Various architectural projects, festivals, summer camps—just a few items from the professional portfolio of Hello Wood that have been heavily influenced by the coronavirus situation. The Hungarian team, known primarily for its community wood installations, did not back down despite the adversity, and in fact, their self-designed cabins are becoming more and more popular. András Huszár, co-founder and CEO of Hello Wood, talks about the new ways the pandemic opened up for the team.
It’s now been more than a year that we are forced to live together with the changes caused by the pandemic. How has the coronavirus affected your business?
The situation caused by the coronavirus has brought changes to us as well, but as we treat the problems in our camps more as tasks and challenges, we have managed to react quickly to this situation too. We adhered to our previous strategic plan, but the pandemic made it necessary to shift the focus within our business and strengthen our activities that could be effective despite the epidemic situation. We have successfully launched our ongoing scaling up, focusing on larger-scale architectural projects such as the upcoming Normafa educational canopy trail or the winning architectural design competition from Mathias Corvinus Collegium (of which we previously wrote about—the Ed.)
The part of Hello Wood , which can be connected to events, has been temporarily reduced by the fact that events and festivals were canceled, for example, the Colosseum at the Sziget Festival was not built, but our Swiss pop-up restaurants also remained in the warehouse. However, last year we introduced our new cabin products, the Kabinka and the Workstation, which stirred up the market of “prefabricated houses”. Demand for Hello Wood cabins has grown steadily in recent times, with personalized houses being built nationwide. We have introduced products to the Hungarian market that were in demand even before the coronavirus, but the past year has intensified the desire of many to own such a small house. We were also able to continue our educational projects, so neither the children’s camp nor the Hungarian architect’s creative camp were left out, but in both cases the topic was significantly shaped by the pandemic situation.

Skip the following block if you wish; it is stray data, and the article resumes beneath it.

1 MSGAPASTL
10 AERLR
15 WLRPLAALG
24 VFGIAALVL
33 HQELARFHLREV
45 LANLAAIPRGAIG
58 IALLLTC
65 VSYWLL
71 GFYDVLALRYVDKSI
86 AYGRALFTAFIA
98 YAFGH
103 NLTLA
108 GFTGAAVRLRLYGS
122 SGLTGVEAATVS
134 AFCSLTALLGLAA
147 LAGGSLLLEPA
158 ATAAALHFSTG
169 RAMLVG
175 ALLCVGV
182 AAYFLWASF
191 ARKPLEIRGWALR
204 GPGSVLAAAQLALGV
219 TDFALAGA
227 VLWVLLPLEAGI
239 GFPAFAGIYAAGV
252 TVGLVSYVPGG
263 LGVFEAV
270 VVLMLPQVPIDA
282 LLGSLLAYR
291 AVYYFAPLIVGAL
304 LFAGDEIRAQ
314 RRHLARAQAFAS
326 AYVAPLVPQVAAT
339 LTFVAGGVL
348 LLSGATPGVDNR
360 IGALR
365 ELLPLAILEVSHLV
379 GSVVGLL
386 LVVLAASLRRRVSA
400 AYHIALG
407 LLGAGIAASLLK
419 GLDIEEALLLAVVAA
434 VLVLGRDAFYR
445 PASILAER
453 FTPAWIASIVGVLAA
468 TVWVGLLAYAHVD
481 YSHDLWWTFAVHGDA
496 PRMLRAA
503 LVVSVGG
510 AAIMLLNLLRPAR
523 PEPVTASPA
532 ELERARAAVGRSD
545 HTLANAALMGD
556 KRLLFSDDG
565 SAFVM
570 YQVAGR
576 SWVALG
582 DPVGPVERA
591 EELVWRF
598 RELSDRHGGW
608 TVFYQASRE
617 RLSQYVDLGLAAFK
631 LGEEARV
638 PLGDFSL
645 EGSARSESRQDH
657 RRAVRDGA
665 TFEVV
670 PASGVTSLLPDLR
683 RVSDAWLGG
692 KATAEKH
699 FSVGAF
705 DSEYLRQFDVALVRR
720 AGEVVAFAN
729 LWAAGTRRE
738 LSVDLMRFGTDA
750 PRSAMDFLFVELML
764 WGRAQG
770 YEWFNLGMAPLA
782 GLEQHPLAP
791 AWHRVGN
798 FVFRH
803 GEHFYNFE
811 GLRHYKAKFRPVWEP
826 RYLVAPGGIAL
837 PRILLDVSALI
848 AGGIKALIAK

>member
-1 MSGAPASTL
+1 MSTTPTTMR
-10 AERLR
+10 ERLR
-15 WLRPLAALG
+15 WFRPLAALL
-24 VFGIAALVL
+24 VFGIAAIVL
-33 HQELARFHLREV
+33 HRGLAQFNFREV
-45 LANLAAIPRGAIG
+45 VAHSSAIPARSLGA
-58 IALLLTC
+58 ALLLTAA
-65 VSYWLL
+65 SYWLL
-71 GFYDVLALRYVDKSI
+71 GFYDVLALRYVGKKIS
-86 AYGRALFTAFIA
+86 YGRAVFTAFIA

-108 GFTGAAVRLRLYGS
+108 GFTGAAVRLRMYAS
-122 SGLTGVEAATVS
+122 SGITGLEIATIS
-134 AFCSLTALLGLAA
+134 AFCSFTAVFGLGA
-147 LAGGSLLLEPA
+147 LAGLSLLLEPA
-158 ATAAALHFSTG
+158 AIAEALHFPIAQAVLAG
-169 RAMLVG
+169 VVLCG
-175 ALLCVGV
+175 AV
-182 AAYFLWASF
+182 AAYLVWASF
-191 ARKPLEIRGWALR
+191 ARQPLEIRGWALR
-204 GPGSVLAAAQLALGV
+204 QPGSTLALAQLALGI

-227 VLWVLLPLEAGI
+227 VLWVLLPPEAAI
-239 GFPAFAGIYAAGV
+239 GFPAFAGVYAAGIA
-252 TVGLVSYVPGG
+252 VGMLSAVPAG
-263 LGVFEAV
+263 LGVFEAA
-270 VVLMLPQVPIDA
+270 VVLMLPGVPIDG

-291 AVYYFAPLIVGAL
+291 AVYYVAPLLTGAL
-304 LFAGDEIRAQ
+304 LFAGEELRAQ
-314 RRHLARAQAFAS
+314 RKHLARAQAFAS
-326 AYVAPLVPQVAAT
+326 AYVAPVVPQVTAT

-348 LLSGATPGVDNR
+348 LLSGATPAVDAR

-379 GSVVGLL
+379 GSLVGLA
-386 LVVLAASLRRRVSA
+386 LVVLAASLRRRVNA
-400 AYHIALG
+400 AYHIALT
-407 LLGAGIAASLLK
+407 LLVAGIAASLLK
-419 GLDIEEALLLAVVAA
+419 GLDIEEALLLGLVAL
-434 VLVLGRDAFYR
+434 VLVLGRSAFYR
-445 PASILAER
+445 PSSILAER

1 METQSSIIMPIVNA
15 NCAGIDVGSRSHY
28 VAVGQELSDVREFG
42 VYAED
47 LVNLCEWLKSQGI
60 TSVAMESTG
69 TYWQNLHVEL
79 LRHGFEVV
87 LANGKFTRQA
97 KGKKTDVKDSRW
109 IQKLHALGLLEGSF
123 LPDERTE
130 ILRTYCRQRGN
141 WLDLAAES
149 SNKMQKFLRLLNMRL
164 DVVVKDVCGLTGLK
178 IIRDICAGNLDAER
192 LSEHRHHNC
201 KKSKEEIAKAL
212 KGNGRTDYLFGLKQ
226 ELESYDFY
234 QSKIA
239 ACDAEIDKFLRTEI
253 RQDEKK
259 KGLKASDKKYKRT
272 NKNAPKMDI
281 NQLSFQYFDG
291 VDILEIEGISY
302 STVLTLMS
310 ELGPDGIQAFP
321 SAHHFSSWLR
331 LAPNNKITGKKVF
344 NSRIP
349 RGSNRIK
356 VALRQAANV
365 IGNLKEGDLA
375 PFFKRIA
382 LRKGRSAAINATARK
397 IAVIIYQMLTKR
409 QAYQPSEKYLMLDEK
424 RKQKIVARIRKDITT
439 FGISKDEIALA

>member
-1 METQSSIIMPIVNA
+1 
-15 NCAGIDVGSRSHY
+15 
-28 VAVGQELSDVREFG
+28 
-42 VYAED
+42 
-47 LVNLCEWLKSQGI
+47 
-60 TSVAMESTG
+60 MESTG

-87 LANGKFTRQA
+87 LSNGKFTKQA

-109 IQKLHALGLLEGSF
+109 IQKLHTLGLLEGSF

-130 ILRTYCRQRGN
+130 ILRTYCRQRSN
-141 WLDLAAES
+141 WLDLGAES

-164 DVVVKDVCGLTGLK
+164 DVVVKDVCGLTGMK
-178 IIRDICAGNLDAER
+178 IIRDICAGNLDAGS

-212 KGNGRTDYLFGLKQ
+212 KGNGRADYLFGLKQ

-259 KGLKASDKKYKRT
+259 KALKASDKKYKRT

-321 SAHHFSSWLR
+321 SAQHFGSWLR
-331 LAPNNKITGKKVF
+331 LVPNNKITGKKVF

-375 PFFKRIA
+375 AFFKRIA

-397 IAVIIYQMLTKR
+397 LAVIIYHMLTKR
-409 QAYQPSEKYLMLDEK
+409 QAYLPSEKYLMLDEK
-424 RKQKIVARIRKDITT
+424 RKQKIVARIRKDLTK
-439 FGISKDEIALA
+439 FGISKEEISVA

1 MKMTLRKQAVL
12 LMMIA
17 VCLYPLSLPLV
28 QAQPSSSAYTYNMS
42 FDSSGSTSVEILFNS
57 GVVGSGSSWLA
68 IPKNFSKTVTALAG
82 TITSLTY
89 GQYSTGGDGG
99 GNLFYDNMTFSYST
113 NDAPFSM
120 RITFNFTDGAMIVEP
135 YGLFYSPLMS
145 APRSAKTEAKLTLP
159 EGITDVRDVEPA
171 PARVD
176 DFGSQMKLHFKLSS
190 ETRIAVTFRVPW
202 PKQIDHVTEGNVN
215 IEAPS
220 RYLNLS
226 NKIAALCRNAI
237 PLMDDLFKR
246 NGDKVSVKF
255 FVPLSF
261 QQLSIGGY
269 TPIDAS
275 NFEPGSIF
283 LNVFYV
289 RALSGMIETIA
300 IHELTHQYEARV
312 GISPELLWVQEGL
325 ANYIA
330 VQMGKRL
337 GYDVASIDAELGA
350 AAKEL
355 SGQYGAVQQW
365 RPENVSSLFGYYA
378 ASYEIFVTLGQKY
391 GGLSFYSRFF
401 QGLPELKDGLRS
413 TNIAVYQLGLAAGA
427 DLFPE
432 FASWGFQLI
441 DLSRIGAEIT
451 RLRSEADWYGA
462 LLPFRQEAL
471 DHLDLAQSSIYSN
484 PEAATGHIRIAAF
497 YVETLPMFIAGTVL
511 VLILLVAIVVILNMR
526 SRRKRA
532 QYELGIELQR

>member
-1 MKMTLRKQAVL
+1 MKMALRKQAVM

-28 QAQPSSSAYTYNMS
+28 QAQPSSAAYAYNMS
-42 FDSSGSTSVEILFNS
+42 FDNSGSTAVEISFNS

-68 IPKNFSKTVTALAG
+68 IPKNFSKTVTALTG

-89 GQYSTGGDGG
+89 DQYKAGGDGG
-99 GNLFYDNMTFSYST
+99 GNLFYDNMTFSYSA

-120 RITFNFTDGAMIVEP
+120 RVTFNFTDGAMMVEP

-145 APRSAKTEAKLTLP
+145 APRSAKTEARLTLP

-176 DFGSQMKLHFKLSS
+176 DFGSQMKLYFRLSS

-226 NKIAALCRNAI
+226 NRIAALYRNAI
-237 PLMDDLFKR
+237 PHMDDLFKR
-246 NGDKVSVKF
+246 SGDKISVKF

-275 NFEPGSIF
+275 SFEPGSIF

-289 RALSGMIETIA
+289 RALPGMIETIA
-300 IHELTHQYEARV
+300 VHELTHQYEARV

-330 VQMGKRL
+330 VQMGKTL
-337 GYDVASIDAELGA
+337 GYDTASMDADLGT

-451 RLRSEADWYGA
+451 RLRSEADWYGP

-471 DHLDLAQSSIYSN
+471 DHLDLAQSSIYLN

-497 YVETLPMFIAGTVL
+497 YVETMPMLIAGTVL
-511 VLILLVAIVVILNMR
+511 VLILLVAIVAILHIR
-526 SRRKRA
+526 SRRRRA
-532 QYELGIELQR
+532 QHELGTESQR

If you’ve learned something from the pandemic, what was it?
Looking back, I can say that the pandemic had a forward-looking effect on Hello Wood, we looked for new ways, solutions, sales channels and we found them successfully. The motivating event of this period was that we were approached with several large-scale projects, which predicts the success of Hello Wood’s scaling up, but it is difficult to speak with peace of mind about a pandemic because many have lost their relatives or jobs.
The coronavirus epidemic has strengthened us in our ability to regenerate, shift focus and adapt to unexpected situations even in crisis.
Photos: Hello Wood, Zsuzsa Darab